A qualitative study of Australian GPs' attitudes and practices in the diagnosis and management of attention-deficit/hyperactivity disorder (ADHD)

Shaw, K., Wagner, I., Eastwood, H. and Mitchell, Geoffrey K. (2003) A qualitative study of Australian GPs' attitudes and practices in the diagnosis and management of attention-deficit/hyperactivity disorder (ADHD). Family Practice, 20 2: 129-134. doi:10.1093/fampra/20.2.129


Author Shaw, K.
Wagner, I.
Eastwood, H.
Mitchell, Geoffrey K.
Title A qualitative study of Australian GPs' attitudes and practices in the diagnosis and management of attention-deficit/hyperactivity disorder (ADHD)
Journal name Family Practice   Check publisher's open access policy
ISSN 0263-2136
Publication date 2003-04-01
Year available 2003
Sub-type Article (original research)
DOI 10.1093/fampra/20.2.129
Open Access Status Not Open Access
Volume 20
Issue 2
Start page 129
End page 134
Total pages 6
Place of publication Oxford
Publisher Oxford Univ Press
Language eng
Subject 320000 Medical and Health Sciences
321200 Public Health and Health Services
Abstract Background. The importance of general practice involvement in the care of attention-deficit/hyperactivity disorder (ADHD) is increasing due to the rising numbers of patients who present with the disorder. It has been suggested by consensus bodies that GPs should be identifying and referring patients at the severe end of the ADHD spectrum and managing those with less severe symptoms. However, GPs' views of their role in ADHD care are unknown. Objective. Our aim was to explore the attitudes and practices of Australian GPs towards the diagnosis and management of ADHD. Methods. We conducted a series of focus groups to explore GPs' beliefs regarding the causes of ADHD, their perceived role in ADHD diagnosis and management and their views on the role of behaviour therapies and pharmacotherapies in ADHD management. The subjects were 28 GPs in six focus groups. Results. GPs in this study did not want to be the primary providers of care for patients with ADHD. Participants indicated a preference to refer the patient to medical specialists for diagnosis and treatment of ADHD, and expressed low levels of interest in becoming highly involved in ADHD care. Concerns about overdiagnosis and misdiagnosis of the disorder, diagnostic complexity, time constraints, insufficient education and training about the disorder, and concerns regarding misuse and diversion of stimulant medications were the reasons cited for their lack of willingness. Conclusions. The Australian GPs in this study identify a role for themselves in ADHD care which is largely supportive in nature, and involves close liaison with specialist services.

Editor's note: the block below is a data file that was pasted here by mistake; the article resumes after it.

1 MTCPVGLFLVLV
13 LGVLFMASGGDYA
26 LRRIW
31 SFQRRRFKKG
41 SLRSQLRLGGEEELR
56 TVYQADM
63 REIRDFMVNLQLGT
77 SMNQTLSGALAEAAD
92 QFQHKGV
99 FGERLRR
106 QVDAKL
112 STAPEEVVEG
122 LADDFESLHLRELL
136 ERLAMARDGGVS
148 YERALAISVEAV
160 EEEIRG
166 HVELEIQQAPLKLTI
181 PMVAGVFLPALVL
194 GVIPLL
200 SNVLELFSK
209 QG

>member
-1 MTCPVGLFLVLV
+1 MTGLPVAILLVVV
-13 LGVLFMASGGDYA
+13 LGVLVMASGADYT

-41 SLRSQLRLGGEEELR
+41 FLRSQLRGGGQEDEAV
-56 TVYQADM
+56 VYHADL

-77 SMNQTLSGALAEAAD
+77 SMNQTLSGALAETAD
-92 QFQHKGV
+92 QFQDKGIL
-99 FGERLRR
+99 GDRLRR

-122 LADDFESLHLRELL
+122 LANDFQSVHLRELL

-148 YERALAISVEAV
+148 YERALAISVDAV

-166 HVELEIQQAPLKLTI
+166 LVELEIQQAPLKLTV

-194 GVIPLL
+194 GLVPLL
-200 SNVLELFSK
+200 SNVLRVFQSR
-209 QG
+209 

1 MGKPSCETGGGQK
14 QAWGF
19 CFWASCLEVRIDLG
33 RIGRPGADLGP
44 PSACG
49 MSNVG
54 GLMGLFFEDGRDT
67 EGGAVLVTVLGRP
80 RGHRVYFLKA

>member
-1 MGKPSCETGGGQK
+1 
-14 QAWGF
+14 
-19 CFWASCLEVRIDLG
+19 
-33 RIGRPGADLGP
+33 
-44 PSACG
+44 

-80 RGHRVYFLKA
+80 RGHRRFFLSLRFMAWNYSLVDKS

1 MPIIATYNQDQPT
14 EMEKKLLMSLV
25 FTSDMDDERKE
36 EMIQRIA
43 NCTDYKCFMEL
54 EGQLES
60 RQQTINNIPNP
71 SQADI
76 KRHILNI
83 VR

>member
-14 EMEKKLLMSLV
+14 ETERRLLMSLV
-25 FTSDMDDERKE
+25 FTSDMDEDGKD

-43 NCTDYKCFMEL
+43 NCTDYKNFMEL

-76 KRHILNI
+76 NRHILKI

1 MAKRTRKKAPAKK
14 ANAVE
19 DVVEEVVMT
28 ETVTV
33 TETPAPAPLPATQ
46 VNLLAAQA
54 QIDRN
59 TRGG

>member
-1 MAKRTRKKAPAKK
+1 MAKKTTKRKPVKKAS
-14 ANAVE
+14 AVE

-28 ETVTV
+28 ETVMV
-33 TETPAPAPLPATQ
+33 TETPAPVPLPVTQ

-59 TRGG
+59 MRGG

Keyword Medicine, General & Internal
Attention-deficit/hyperactivity Disorder
General Practice
Qualitative
Deficit Hyperactivity Disorder
Children
Conduct
Q-Index Code C1
Q-Index Status Provisional Code
Institutional Status Unknown

Document type: Journal Article
Sub-type: Article (original research)
Collections: Excellence in Research Australia (ERA) - Collection
School of Public Health Publications
 
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Citation counts: TR Web of Science Citation Count  Cited 15 times in Thomson Reuters Web of Science Article | Citations
Scopus Citation Count Cited 21 times in Scopus Article | Citations
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Created: Mon, 13 Aug 2007, 23:32:55 EST